One might ask why social intelligence matters these days. After all, many of us spend a good portion of our work time (and, increasingly, our social time) dealing with people via computers.
And a lot of the communicating that we do via computers is blunt, brusque, and badly written.
“What u shake?” a writer friend wrote to me via Facebook the other day, in response to my status message that said, “Susan Davis wants to shake things up a bit.”
In truth, I was having a temporary mid-life crisis, fueled by the fact that I had gotten in touch with an old friend (via Facebook) who, I discovered, was touring the world with an avante garde rock band, screaming his heart out — often in his underwear — in front of thousands of adoring fans.
By contrast, my life suddenly felt a wee bit pedestrian. One might even say, “boring.”
But what struck me when my writer friend wrote to me is that a) I had posted my need to shake things up on Facebook rather than talking out my sadness with a friend.; and b) she had written in code, even though she’s capable of putting together a very elegant sentence.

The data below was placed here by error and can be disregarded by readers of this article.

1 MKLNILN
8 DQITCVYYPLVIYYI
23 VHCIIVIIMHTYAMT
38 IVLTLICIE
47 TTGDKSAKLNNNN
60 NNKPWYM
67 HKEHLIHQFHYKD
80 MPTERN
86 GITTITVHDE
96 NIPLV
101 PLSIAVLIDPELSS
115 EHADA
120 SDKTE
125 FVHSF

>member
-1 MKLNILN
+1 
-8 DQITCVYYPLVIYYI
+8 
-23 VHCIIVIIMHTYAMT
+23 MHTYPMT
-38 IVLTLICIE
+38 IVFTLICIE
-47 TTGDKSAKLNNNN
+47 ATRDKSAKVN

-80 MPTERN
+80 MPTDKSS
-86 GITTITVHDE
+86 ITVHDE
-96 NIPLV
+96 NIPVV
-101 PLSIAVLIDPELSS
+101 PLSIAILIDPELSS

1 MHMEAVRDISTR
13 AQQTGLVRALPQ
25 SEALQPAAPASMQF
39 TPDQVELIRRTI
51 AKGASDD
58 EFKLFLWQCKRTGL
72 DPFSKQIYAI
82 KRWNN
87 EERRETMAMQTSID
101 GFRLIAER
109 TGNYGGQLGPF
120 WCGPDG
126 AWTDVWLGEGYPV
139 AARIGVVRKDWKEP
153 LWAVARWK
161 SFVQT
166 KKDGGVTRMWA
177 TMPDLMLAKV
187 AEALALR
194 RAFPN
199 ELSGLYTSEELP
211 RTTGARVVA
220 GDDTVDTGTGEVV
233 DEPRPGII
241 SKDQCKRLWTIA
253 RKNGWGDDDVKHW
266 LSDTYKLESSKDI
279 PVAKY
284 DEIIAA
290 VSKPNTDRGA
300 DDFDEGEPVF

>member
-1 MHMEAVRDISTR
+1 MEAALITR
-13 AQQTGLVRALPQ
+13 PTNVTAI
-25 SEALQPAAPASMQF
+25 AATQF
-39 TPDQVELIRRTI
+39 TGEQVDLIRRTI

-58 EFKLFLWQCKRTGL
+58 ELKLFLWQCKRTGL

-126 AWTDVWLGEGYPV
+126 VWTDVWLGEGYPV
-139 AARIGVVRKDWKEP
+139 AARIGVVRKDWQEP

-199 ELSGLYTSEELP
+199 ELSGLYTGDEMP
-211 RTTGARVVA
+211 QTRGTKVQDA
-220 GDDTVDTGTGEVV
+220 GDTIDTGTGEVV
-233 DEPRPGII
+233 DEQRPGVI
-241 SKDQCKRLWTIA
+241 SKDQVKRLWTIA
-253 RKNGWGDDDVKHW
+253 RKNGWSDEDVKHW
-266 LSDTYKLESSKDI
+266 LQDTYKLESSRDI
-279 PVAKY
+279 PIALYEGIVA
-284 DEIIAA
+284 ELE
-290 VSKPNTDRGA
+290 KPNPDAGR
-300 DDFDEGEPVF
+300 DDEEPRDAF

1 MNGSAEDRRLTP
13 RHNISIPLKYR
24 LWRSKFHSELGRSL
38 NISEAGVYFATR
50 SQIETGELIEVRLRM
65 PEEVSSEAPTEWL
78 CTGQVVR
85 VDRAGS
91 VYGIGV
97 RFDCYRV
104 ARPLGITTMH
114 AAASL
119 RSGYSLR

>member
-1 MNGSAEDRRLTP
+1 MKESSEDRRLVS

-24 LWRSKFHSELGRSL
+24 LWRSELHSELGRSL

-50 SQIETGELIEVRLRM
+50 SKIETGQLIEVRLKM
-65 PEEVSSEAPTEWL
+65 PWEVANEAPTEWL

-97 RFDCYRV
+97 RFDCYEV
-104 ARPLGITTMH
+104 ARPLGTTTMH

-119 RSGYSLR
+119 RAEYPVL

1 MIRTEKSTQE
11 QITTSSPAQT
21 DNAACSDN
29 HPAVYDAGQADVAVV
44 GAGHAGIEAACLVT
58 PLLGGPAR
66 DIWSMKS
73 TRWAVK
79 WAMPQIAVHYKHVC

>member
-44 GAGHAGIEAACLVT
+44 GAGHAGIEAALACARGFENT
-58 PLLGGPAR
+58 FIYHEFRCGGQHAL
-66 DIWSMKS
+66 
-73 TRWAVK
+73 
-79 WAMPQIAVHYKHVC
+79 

Make no mistake — I support abbreviated text messages and email communications. I love Facebook, because it allows me to mix up friends from all different parts of my life in one place, which makes my far-flung life feel a little less disjointed. But our “exchange” reminded me that while technology promises to pull our worlds together, it also makes it easier and easier to be a little less socially aware, a little less socially careful, and that can drive us apart.
That’s why social intelligence matters. Almost all of us — even those of us who are self employed — have to work with other people. And work relationships — like all relationships — can be complicated. Being able to understand what’s going on — and respond skillfully — means you’ll be a better team player, a better negotiator and a better manager. And those are all skills, ironically, that are becoming increasingly important.